• Data Dissemination:
    • American Fact Finder (AFF)
      2007 CFS will use AFF for the first time – greater flexibility with the CFS data and more control by the data user. Combining related tables into a single dataset, sorting rows, creating custom columns, downloading customized datasets, etc.
    • Summary Statistics
      • Data table by type of industry, North American Industry Classification System (NAICS)
      • Third Party Logistic providers (3PL) Results

Slide 32

CFS Improvements from 2002 CFS (cont.)

  • Data Processing:
    • Improved Mileage Calculation of Shipment Distance
      • Developed GeoMiler to fully utilize Geographic Information System (GIS) capability
      • Provided map-visualization features and streamlined the processing flow
      • Highway Routing: Selected Interstate/U.S. roadways first before state/county/local
      • Railway Routing: Calibrated route densities from a sample of 2005 rail waybills
      • Airway Routing: Calibrated 2005 air route information from RITA/BTS/Office of Airline Information
      • Routing of Export Shipments: Counted domestic mileage to the U.S. border for ALL modes of transportation
      • Multiple-Mode Routing: Added railway/highway drayage to/from waterside dock
      • Routing in Alaska: Expanded the network of mini-airports to accommodate short-hop flights by "bush" airplanes
      • Consistent and systematic approach in correcting problematic shipments
    • Expanded Editing
    • Improved Variance Estimation Methodology

Slide 33

Future Efforts

  • Improve all aspects of survey to better adapt the changing nature of transportation – the growing role of third party logistic providers (3PL, contracting out and consolidation of and establishment's transportation needs)
  • Provide for alternative reporting of shipment data via electronic means
  • Reduce the cost of conducting CFS
  • Improve all aspects of survey for better data reliability and accuracy through independent research efforts undertaken
    • Mileage calculation data processing detailed questionnaire research – non response study
    • SCTG two digits research – 41 commodity codes
  • Update and improve commodity coding manual – SCTG to include emerging commodities such as bio fuels
  • Update and improve GeoMiler software for mileage calculation data processing

Slide 34

Contact Information

Ron Duych
(202) 366-8908

Joy Sharp
(202) 366-0881

Commodity Flow Survey Data User's Workshop
Transportation Research Board – Keck Center
Washington, DC
November 16, 2010

Slide 35


A diagram showing the relationship between the freight data programs and products.

Slide 36

Bureau of Transportation Statistics
Office of Airline Information
Aviation Data Program Overview

Director, Anne Suissa

Friday June 4, 2010

Slide 37


  • OAI's Mission is governed by
    • Public Law,
      • 49 USC (United States Code) 329(b)
      • SAFETEA-LU
      • AIR-21
      • 39 U.S.C. 5402(k)
      • Rural Service Improvement Act of 2002 (has to do with allocating mail tender and setting rates in AK)
    • Treaty, Convention on International Civil Aviation, 1947 (ICAO)
    • Regulations, 14 CFR (Code of Federal Regulations)
  • Aviation data collections began in the 1930's by the Civil Aviation Authority (CAA) at the direction of President Roosevelt and Congress.

Slide 38

OAI Services-Mandate

Collect, Validate, Compile & Disseminate


  • Passengers
  • Freight/Mail
  • Capacity
  • Operational Statistics
    • Departures
    • Aircraft hours


  • On-time arrivals
  • Causes of Delay


  • Balance Sheet
  • Income Statement
  • Operating Expenses
    • Employment
    • Fuel Cost  and Consumption

Ticket Information
Passenger Itinerary & Cost (O&D)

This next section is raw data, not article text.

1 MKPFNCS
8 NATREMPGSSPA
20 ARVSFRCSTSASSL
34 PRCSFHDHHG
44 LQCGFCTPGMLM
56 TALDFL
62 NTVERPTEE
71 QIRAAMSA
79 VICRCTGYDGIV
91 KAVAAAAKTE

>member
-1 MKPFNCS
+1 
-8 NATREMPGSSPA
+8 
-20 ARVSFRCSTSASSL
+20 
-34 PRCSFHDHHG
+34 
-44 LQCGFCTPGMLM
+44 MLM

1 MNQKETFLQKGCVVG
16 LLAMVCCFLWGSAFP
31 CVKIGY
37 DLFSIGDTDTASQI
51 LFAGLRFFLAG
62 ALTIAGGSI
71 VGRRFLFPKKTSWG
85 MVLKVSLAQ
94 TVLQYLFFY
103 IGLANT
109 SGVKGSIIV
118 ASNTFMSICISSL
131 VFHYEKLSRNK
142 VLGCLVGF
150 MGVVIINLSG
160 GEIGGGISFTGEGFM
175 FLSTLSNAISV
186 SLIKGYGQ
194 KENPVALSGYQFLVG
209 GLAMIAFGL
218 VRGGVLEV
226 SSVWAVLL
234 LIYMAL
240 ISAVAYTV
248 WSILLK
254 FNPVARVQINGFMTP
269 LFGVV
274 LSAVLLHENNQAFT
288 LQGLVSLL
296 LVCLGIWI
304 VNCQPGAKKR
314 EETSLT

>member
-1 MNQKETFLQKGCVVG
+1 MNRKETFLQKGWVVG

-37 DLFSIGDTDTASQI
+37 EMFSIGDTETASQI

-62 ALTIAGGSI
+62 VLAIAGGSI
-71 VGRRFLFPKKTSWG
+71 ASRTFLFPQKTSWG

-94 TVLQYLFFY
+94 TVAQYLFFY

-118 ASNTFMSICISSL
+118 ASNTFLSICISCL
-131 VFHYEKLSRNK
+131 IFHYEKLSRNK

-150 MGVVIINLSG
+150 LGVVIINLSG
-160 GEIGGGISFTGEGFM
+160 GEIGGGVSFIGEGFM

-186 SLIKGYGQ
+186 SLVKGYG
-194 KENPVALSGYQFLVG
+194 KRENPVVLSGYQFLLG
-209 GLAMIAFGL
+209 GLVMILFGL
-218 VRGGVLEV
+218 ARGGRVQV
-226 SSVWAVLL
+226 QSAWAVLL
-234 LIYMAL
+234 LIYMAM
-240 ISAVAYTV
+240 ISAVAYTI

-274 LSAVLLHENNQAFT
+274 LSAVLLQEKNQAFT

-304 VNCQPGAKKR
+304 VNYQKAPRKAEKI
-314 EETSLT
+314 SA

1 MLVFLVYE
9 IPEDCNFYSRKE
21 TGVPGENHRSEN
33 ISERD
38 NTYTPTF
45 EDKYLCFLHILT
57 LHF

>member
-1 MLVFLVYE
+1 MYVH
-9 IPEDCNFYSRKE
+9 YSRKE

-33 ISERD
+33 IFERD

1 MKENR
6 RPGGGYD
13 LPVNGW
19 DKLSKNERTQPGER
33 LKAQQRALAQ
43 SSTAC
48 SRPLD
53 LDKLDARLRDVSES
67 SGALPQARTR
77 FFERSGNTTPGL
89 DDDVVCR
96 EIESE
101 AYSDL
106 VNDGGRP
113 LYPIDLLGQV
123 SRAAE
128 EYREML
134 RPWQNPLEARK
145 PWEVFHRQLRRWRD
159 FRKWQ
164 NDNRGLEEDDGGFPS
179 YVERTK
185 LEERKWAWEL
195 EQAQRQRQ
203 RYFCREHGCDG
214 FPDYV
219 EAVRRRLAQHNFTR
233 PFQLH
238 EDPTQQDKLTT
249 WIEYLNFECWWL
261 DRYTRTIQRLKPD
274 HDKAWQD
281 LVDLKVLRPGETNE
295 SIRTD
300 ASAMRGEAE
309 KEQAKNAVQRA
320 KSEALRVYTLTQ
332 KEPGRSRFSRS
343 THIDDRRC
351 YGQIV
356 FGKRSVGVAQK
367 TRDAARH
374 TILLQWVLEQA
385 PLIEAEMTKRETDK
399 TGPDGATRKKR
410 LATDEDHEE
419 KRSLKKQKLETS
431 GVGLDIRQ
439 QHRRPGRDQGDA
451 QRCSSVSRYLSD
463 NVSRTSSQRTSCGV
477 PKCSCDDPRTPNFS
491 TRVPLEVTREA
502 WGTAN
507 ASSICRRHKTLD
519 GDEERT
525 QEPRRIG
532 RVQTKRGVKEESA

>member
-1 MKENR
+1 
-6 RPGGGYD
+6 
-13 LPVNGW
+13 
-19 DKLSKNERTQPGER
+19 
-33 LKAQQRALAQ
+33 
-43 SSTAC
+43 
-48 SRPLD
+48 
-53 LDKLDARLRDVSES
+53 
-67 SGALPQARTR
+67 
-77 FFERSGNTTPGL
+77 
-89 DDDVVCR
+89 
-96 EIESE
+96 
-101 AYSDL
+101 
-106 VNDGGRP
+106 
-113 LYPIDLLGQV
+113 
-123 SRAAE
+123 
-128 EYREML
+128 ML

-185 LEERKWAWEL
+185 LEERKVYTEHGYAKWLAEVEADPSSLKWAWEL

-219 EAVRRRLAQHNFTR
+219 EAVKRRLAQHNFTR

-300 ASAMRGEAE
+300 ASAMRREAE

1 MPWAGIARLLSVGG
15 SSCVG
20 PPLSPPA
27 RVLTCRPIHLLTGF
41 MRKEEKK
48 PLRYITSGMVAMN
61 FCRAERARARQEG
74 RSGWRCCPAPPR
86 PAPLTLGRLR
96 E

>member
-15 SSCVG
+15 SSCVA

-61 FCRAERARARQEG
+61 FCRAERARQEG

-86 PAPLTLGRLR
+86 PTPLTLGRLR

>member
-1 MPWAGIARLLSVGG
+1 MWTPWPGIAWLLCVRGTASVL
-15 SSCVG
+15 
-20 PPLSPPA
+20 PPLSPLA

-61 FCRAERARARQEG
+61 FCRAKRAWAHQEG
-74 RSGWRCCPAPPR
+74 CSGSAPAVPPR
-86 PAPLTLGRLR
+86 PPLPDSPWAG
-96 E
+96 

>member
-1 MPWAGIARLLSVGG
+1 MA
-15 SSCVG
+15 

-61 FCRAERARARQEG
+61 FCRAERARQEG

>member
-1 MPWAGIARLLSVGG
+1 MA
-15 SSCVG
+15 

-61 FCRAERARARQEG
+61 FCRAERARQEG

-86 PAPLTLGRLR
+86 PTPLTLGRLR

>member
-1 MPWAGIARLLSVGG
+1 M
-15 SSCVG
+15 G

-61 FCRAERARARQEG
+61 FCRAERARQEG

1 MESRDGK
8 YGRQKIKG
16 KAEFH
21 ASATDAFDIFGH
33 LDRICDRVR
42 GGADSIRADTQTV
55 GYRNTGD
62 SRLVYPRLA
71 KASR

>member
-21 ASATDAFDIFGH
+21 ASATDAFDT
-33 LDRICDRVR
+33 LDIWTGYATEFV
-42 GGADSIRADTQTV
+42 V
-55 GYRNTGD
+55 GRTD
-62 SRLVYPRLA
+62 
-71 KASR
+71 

• Average Fare
  • Market

Each quarter, BTS' Office of Airline Information processes, 380+ reporting air carriers, 1.3 GB+ of data, 3800+ filings/carrier submissions

Slide 39

BTS maintains extensive data on the airline industry

  • BTS regularly collects a wide range of airline-related data used by USDOT, including the Office of Aviation Analysis, the Federal Aviation Administration (FAA), and the Office of the General Counsel. Stakeholders outside of the USDOT, such as Congress, the Department of Homeland Security, state and local governments, the air transportation industry, researchers, academia, and the public, also rely on BTS airline data products and reports.

Slide 40

Monthly Air Carrier Submittals

Monthly Financial Reports

  • P-1 a    Interim  Operations  Report              Reporting Period: due 30 days after 
  • P-12A  Fuel Costs and Consumption          Reporting Period: due 20 days after
  • F-183   Extension of Credit to Political  Candidates

Monthly Traffic Reports

  • T100 Traffic & Capacity by Nonstop
  • Segment and On flight Market                        Reporting Period: due 30 days after
  • T100F - Traffic & Capacity by Nonstop
  • Segment and On flight Market                        Reporting Period: due 30 days after

Monthly OnTime Reports

  • 234 OnTime performance                              Reporting Period: due 15 days after
  • 234-6 Mishandled Baggage Report             Reporting Period: due 15 days after

Monthly Schedule for Press Releases

Slide 41

Quarterly Air Carrier Submittals

Quarterly Financial Reports

  • A         Certification                                            Reporting Period: due 40 days after
  • B-1     Balance Sheet                                       Reporting Period: due 40 days after
  • B-7     Airframe/Engine
               Acquisition/Retirement                         Reporting Period: due 40 days after
  • B-12  Cash Flow                                               Reporting Period: due 40 days after
  • P-1.2 Income Statement                                 Reporting Period: due 40 days after
  • P-2    Notes                                                        Reporting Period: due 40 days after
  • P-5.2 Aircraft Operating Expense                  Reporting Period: due 40 days after
  • P-6    Expenses by Objective Grouping        Reporting Period: due 40 days after
  • P-7    Expenses by Functional Grouping      Reporting Period: due 40 days after

Quarterly Traffic Reports

  • 251D  Passengers Denied Boarding           Reporting Period: due 30 days after
  • O&D  Origin & Destination Survey                 Reporting Period: due 45 days after